Mark Zuckerberg has been taking time to travel the entire country. As recently as yesterday, he was in Williston North Dakota.

In May, the Facebook founder announced on his Facebook page that he would spend time in states he had never spent time in before, "to learn about people's hopes and challenges, and how they're thinking about their work and communities."

Early Wednesday (July 12, 2017) morning, Zuckerberg posted some photos to his Facebook page announcing that he was in Williston.

The 745 word post expresses many of the things the billionaire learned about the area.

Some highlights:


  • "The invention of new techniques to fracture rock (fracking) to extract oil led to a boom where tens of thousands of workers moved from all around the country to pursue new jobs in this industry. This sudden influx of mostly men tripled the size of the town in just a few years. When oil prices dropped, some of this industry left and so did many people. This has led to some unique community dynamics."

  • "Men come into town to work on the rigs for two weeks on and then often go home to another state for two weeks off before they work again. In Williston, they live in "man camps", which are basically cabins with 6 people in bunk beds. They come here because these are good jobs where people with a high school diploma can make $100,000 a year.The women I met said they feel safe, but they had unique stories. Some told me about finding out their boyfriends had families back home. (They thanked me that Facebook has made it harder for these men to live double lives.) Another woman told me she has never paid for a drink her whole life."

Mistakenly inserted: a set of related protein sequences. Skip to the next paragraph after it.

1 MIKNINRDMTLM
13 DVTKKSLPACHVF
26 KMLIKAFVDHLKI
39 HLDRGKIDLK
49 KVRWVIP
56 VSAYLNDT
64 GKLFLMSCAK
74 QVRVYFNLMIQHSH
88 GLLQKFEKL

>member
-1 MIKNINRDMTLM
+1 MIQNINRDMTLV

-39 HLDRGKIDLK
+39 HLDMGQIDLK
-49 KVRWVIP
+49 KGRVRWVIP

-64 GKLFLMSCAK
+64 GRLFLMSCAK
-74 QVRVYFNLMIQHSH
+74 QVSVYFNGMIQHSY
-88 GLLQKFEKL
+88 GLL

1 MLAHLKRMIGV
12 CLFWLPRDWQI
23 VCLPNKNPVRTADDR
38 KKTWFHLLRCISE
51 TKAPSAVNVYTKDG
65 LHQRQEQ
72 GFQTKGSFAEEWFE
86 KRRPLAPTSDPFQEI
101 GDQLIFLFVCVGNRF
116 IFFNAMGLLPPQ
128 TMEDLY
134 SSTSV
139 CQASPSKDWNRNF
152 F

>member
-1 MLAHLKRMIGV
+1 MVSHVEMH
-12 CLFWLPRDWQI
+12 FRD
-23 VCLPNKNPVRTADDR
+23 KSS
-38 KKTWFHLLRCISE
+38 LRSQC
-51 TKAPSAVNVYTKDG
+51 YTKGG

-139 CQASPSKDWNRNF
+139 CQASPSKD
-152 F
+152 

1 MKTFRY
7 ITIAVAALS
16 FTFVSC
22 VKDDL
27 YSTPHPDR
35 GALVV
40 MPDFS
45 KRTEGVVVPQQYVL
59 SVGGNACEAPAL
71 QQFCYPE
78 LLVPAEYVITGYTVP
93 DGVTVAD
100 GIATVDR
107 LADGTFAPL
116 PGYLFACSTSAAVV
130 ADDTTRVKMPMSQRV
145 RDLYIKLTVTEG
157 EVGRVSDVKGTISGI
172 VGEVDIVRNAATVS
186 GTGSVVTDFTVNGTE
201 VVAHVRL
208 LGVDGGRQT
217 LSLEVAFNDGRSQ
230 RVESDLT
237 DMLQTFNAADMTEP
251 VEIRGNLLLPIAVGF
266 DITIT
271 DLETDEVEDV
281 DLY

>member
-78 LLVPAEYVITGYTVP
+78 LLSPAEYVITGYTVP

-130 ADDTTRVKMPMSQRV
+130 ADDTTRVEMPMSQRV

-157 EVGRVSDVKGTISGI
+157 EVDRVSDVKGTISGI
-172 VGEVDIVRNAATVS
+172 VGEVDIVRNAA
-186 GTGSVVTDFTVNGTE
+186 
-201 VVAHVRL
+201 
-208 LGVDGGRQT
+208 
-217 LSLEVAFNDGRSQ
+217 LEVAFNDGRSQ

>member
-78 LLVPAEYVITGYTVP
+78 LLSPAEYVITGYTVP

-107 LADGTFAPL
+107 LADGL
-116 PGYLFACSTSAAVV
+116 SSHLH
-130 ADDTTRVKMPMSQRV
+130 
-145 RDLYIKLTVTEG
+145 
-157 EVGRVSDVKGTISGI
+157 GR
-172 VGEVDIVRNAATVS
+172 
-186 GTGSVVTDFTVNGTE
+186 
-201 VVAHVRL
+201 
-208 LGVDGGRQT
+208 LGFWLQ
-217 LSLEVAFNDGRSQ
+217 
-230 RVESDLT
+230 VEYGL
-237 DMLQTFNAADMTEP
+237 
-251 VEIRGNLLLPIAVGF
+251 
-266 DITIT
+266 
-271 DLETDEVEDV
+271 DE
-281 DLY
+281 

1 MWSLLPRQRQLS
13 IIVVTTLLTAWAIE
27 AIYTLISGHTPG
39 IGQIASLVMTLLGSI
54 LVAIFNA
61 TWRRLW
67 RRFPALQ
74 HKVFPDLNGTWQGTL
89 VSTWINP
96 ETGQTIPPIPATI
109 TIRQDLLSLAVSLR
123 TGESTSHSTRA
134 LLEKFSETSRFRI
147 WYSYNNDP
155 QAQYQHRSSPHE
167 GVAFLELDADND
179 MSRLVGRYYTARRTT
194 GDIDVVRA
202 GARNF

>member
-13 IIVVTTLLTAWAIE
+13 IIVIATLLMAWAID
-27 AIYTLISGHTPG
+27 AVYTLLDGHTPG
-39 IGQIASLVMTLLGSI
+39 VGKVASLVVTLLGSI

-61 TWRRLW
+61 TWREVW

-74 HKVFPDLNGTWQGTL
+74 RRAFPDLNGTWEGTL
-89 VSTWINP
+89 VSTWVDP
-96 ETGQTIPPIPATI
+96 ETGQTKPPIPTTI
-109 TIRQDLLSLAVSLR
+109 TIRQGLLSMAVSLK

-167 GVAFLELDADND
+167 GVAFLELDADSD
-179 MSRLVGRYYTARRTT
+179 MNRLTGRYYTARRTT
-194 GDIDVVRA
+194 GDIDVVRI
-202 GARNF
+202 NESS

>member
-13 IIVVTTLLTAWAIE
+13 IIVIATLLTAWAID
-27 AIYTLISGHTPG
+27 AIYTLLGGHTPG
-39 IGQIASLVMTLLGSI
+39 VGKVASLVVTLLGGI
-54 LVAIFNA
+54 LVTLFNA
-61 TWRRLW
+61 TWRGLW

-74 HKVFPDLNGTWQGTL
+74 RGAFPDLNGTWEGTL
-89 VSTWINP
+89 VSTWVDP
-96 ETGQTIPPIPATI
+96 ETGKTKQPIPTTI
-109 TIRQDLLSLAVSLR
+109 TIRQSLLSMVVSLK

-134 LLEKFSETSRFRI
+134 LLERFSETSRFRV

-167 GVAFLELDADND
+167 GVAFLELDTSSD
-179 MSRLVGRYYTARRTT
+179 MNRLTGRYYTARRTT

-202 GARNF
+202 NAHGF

• "The school superintendent told me about how the school system went from shrinking and closing schools to surging from 500 to 1,500 students in less than a decade."

  • "A local realtor told me that no one had the capacity to build the amount of housing required in the boom, so two-bedroom apartments that used to rent for $400 / month were suddenly renting for $2,500 / month. And now after the boom, some infrastructure is overbuilt while some is still underdeveloped."

  • "It's interesting to see this perspective when science overwhelmingly suggests fossil fuels contribute to climate change, which is one of the great challenges our generation will have to deal with.

    Many people I talked to here acknowledged this, but also feel a sense of pride that their work contributes to serving real needs we all have every day -- keeping our homes warm, getting to work, feeding us, and more. They believe competition from new sources of energy is good, but from their perspective, until renewables can provide most of our energy at scale, they are providing an important service we all rely on, and they wish they'd stop being demonized for it."


Zuckerberg had a lot more to say and you can read his full post and see the pictures here.

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